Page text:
These are the names of the tribes of the people who lived in this alley, as well as those who lived in the Mission nearby. Women and children on the third-floor bunks. Men on the second floor. Soup kitchen on the ground floor.
Nowadays, when indigenous people visit the alley, they sign their names with their tribes over the wheatpaste, adding to the history. “I always encourage them to add their names to it, to make it not only historical but very contemporary as well, as a reminder.”
“A lot of people from my [white] ethnic background have a tendency to have amnesia in regards to racial injustice that maybe their relatives have incurred, or have caused.”
He wants to keep the memory alive?
“These people are still here, and they’re still suffering racial intolerance.”
We step back and he explains the mural above us. He says they are four stages of women: the baby in the papoose, the young girl, the “white woman” (or changing woman) who is going through her coming-of-age ritual, and the elder, fashioned after the artist’s aunt, who is an indigenous rights activist in Arizona. She is part of a group currently occupying Oak Flats, sacred land for the San Carlos Apache tribe.
“It’s gotten very little media attention,” he says. “I run into a lot of, for lack of a better term, white people who will say ‘God, that was so long ago. Can’t they get over it?’ and I’m like, so long ago? It’s still happening. What do you mean so long ago?”
He compares the hazards of fracking on Native land to settlers giving smallpox-infected blankets to Native Americans.
We move on to a mural of Toypurina, the Los Angeles Native who fought Spanish colonialism. Her punishment for leading an uprising was to convert to Catholicism, marry a white man and bear his children.
We move on to the mural of Robert Sundance. Legend says he was arrested more than 500 times for public intoxication. “He sobered up and became an activist,” Stephen says. Sundance sued the LAPD for their treatment of intoxicated people.
While people who painted the walls of the alley at first were both indigenous and non-indigenous people, Stephen decided that since no other part of the country was dedicated to Native art, that non-Native people would be excluded from painting the walls. “Along with all of this comes a lot of trauma, and history, and wrong doing, and racial injustice. And myself being a white person whose ancestors are guilty of a lot of that, it’s been a challenge at times.”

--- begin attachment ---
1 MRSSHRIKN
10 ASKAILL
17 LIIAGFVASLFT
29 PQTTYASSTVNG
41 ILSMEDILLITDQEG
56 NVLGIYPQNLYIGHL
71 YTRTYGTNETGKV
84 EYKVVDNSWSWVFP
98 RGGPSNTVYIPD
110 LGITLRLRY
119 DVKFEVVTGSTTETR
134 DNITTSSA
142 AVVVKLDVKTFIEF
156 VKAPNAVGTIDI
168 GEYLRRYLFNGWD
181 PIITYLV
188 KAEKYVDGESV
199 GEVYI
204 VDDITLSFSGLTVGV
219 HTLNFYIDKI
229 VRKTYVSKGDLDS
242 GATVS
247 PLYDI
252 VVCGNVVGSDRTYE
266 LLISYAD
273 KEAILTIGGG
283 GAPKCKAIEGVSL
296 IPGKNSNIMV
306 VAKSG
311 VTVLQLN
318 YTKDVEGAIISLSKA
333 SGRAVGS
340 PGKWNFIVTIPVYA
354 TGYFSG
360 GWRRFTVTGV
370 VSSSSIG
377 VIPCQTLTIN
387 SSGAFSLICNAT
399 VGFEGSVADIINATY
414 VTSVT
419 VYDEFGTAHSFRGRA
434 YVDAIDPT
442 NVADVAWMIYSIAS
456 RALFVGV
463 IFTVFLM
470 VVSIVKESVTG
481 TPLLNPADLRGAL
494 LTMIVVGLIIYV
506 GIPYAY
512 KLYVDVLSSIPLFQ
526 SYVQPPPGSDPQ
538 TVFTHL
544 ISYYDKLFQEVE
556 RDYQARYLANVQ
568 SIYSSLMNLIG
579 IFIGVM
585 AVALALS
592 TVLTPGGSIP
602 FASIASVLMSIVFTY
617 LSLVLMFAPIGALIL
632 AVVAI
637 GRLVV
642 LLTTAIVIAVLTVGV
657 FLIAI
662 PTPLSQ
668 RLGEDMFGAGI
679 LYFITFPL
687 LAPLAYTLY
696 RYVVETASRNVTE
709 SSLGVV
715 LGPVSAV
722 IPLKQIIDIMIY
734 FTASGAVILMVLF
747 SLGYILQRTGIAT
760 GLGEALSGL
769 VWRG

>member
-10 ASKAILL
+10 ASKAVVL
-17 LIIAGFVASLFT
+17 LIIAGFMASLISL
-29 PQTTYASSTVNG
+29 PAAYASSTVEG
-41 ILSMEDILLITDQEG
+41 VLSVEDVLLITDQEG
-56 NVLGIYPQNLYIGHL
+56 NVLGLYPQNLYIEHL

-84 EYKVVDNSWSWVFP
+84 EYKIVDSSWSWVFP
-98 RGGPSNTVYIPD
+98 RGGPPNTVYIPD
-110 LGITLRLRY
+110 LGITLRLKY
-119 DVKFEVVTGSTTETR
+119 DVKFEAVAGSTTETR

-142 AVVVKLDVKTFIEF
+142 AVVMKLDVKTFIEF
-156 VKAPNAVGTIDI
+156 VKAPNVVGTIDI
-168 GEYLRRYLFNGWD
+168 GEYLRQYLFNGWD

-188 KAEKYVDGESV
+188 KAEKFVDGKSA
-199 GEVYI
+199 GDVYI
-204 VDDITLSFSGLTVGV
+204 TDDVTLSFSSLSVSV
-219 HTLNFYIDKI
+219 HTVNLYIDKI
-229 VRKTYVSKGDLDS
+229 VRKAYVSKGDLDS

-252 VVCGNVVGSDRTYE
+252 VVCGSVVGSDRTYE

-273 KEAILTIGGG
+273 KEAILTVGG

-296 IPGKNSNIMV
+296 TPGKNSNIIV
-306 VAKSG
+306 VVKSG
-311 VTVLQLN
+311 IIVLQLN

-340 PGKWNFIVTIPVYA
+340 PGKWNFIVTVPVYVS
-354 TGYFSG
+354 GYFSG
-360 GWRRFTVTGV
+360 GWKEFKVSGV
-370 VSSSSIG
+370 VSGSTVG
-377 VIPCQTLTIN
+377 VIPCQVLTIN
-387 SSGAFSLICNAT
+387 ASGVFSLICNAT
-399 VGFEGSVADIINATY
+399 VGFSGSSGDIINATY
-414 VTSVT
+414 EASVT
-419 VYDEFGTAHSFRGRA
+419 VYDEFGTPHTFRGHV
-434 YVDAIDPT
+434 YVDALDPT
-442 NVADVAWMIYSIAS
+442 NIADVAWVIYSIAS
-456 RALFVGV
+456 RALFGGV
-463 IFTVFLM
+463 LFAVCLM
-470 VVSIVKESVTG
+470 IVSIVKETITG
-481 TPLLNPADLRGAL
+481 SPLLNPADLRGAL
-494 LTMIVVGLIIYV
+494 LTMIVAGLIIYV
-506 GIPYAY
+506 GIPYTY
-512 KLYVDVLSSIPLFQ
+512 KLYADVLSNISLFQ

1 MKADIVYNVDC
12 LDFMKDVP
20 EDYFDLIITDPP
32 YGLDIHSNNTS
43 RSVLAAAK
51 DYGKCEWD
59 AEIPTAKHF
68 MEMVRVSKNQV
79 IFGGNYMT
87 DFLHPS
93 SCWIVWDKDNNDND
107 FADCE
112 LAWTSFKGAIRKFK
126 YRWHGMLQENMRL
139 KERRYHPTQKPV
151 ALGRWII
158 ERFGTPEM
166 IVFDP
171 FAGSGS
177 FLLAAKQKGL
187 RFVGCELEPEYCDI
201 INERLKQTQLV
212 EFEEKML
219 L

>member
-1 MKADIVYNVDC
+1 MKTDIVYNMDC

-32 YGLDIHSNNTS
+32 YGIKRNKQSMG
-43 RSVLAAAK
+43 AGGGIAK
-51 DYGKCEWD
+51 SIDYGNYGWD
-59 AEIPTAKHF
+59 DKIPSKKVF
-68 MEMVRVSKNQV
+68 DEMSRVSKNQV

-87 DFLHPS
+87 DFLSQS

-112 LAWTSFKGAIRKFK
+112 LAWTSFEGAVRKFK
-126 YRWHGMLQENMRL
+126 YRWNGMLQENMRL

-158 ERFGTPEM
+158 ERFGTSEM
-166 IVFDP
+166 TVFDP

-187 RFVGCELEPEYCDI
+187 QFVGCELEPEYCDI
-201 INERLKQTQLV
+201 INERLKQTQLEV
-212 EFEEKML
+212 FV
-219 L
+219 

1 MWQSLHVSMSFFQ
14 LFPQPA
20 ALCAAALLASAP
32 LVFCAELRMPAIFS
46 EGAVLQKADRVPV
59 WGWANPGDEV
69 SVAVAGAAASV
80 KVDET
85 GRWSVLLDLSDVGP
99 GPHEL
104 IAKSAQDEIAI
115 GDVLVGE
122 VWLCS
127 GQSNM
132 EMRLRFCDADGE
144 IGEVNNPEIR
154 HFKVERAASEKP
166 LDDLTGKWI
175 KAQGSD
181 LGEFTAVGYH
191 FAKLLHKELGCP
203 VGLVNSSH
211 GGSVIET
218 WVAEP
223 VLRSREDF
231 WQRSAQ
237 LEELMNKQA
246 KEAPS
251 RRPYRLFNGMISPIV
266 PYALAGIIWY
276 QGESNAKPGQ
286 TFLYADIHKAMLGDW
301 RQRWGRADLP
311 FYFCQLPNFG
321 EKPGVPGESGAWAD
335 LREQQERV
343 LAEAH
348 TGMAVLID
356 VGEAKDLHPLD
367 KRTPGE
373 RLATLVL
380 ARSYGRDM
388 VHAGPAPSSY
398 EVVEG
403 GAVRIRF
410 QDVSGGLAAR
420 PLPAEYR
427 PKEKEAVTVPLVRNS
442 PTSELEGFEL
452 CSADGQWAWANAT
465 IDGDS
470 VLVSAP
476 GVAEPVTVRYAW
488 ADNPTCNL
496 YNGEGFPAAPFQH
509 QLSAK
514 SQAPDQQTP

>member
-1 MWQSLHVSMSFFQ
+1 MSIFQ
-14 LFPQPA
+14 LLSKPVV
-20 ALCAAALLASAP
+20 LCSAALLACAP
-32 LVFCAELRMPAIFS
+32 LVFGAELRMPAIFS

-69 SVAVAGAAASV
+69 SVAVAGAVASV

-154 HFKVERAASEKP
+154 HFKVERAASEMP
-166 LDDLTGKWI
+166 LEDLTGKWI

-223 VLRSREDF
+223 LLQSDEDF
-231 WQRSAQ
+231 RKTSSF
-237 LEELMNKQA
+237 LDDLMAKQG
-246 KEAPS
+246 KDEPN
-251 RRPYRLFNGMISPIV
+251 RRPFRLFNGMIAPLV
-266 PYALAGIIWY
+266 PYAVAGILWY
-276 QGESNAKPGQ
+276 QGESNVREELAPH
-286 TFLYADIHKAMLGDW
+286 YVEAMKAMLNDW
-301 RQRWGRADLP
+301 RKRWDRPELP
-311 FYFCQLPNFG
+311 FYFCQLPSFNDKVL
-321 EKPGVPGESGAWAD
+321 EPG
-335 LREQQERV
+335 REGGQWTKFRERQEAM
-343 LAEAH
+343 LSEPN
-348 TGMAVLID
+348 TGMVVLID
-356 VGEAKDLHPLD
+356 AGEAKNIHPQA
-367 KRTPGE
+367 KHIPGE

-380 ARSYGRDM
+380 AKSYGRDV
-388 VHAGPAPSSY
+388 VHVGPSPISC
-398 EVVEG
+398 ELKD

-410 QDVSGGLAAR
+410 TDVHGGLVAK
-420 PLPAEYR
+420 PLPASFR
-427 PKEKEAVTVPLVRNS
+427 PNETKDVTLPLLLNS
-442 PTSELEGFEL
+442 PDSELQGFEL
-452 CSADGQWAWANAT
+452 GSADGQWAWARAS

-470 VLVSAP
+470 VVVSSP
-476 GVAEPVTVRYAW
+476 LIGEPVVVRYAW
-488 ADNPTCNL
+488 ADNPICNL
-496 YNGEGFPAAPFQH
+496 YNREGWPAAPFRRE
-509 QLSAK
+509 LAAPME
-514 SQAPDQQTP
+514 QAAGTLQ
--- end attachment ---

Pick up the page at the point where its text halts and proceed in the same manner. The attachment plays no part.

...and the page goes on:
And, of course, the racism and poverty that is afflicted on Skid Row is still pervasive today. The 54-block neighborhood is on Google Maps. Rough sleeping is allowed on the sidewalks from 9pm to 6am. According to the census, the majority of people who live there are people of color – and many are Native Americans.
Stephen has lived in Skid Row for 11 years. He calls himself an anarchist. He has spent time in the neighborhood trying to improve things by picking up garbage in the streets or painting murals elsewhere, and that his efforts were supported by the homeless and cops alike.
Gentrification has slowly lapped at the edges of the neighborhood. He points my attention across the street. “That building was a warehouse that would catch on fire once a year. Prostitutes would turn tricks down that alley, in the doorway that’s now the entrance to a very hipster nightclub. And I would sit there, and look, and there was scaffolding up and down the building when they were redoing it, and I would watch, and it was like watching a slow-moving tsunami.”
He speaks about a business that opened on the bottom floor that went out of business recently. “All these people are like ‘Oh, the new downtown! It’s so nice now! and it’s like, Yeah, ain’t that nice. I still have people shooting heroin and smoking rock on my doorstep basically every day.”
“It’s kinda hard to have a nice kinda yuppie restaurant while some guy’s taking a shit on the sidewalk across the street.”
Stephen has an issue with gentrification, but it’s nuanced. While gentrification in places like Boyle Heights pushes out families, Skid Row is “sad”, with drunks, drug addicts and homeless everywhere.
But where will these people go if they’re pushed out?
“That’s a good question. But why are they here in the first place? Because the federal government, saw in all their wisdom, and the state government, to close the mental health facilities downtown, and to put all the social services in one area. So you’re on the streets and then you finally get a room, and you’re drug addicted and you go to some meetings and you get sober. And you walk out your door every day and there’s a dude selling crack right in front of your door, and there’s mentally ill people walking up and down the street. How are you supposed to maintain that sobriety?”